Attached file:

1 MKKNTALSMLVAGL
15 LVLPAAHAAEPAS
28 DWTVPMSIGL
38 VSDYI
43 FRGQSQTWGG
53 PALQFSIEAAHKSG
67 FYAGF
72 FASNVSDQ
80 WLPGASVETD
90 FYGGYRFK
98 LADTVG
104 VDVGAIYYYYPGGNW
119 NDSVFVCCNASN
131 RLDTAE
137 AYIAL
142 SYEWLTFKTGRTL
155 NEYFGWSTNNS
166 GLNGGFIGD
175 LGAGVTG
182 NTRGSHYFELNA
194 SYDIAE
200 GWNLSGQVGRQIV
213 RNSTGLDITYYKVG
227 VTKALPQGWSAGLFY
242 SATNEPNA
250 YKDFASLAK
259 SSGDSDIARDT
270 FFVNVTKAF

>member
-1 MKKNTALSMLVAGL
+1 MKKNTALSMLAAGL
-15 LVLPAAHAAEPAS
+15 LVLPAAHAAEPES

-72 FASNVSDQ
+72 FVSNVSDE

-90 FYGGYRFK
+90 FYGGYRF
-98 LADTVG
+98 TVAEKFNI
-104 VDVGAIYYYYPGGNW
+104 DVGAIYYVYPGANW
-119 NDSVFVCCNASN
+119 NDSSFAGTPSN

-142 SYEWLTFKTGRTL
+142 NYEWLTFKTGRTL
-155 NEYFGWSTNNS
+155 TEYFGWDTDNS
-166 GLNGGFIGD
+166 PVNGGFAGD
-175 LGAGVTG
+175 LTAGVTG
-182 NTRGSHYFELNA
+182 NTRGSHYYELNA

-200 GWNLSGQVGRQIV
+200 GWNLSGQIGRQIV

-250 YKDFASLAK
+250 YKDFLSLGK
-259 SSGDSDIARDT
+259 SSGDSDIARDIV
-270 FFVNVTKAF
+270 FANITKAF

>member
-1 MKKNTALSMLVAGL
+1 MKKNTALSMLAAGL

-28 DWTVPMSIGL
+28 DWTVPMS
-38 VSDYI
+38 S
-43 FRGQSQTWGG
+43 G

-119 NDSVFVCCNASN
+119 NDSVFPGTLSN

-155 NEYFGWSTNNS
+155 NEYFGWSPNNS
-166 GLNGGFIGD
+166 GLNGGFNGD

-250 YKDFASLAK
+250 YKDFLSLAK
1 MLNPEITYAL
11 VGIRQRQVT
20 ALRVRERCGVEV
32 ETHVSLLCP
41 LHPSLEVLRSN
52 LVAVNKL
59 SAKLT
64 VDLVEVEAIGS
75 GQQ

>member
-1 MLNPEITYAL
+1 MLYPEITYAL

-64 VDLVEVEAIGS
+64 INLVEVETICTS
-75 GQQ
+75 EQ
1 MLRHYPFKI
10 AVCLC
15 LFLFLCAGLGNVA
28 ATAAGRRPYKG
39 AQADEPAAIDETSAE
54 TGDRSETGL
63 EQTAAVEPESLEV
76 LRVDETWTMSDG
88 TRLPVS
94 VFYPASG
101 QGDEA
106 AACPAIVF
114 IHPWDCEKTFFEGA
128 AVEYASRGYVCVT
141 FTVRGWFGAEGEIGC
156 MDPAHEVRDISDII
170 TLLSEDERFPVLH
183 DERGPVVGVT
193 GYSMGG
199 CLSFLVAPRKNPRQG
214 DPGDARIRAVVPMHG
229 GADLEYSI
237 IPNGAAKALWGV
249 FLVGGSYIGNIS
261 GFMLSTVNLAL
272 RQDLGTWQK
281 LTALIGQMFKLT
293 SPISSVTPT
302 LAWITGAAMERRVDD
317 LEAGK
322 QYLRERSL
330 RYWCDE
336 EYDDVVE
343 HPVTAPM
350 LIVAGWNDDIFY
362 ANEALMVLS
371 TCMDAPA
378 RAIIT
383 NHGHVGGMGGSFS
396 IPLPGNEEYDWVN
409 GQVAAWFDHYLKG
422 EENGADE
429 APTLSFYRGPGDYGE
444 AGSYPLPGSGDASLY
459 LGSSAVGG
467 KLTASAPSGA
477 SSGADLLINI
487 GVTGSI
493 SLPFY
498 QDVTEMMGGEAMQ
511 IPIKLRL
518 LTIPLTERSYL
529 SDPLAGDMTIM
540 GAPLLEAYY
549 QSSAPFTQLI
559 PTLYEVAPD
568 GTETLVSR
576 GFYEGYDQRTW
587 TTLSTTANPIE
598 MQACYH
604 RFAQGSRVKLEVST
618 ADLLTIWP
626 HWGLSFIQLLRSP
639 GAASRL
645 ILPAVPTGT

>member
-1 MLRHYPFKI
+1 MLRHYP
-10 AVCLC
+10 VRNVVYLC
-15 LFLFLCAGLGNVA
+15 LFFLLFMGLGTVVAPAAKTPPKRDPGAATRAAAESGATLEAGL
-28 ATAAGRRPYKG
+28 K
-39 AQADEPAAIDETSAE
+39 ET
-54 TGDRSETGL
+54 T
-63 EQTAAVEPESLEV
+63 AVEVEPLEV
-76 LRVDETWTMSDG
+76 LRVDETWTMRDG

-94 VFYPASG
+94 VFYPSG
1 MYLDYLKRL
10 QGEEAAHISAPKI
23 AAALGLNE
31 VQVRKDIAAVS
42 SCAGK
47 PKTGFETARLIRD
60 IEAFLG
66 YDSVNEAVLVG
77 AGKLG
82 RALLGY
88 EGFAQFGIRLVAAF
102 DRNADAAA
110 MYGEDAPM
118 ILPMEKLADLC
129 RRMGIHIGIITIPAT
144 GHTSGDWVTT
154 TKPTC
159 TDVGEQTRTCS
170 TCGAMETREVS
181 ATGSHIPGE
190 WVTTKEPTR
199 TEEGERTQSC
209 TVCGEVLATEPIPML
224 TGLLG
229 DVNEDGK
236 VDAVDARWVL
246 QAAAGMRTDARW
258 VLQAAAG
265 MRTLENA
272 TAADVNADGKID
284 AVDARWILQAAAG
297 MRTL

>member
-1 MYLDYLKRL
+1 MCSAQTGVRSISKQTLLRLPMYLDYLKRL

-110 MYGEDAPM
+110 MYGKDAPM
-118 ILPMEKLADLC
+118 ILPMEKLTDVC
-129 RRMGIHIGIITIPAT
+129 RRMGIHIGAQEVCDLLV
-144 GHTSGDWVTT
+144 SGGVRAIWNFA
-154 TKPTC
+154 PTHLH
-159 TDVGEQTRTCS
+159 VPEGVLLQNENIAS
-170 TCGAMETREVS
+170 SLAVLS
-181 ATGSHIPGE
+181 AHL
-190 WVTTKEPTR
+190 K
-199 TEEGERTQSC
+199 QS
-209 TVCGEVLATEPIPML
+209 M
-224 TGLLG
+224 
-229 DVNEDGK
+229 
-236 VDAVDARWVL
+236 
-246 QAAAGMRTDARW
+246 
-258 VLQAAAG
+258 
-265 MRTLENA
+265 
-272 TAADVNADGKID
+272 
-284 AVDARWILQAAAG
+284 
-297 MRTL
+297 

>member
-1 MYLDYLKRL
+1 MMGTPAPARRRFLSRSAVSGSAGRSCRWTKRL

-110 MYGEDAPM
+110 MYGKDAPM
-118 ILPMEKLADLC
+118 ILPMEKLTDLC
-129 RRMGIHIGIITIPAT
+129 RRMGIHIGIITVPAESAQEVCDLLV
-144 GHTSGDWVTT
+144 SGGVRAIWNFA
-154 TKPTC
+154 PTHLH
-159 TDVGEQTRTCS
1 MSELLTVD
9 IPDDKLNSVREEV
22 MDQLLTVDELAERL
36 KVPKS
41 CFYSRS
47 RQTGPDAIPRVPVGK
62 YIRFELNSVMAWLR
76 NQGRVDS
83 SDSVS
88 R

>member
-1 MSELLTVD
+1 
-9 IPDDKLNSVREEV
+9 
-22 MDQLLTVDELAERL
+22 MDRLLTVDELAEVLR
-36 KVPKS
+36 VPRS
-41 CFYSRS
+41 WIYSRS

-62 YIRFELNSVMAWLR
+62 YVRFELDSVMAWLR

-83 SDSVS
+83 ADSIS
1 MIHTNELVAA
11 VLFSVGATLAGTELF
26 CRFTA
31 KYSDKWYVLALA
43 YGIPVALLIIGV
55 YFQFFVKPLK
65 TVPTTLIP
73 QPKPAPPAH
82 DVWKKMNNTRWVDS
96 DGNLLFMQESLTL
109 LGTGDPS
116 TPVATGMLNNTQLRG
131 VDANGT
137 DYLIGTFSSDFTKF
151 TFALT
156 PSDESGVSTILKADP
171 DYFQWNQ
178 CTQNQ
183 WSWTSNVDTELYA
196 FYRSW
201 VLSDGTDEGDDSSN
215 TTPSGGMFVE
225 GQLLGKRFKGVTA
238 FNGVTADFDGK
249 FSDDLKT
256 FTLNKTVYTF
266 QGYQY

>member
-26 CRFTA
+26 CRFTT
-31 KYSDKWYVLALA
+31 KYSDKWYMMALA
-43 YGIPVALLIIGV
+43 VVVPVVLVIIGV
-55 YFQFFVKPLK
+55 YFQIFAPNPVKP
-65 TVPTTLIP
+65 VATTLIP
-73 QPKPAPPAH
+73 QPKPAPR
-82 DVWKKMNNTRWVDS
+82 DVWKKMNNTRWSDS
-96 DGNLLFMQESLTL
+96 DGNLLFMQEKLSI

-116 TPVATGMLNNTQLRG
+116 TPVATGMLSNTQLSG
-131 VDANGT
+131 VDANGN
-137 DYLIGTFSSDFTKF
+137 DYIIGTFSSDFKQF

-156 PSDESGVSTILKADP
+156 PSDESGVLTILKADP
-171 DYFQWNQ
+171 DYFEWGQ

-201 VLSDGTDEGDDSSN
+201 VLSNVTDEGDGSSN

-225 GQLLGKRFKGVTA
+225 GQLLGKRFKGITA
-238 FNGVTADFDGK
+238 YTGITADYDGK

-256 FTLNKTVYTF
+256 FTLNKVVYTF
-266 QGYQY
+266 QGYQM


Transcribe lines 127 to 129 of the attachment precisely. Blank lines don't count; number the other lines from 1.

336 EYDDVVE
343 HPVTAPM
350 LIVAGWNDDIFY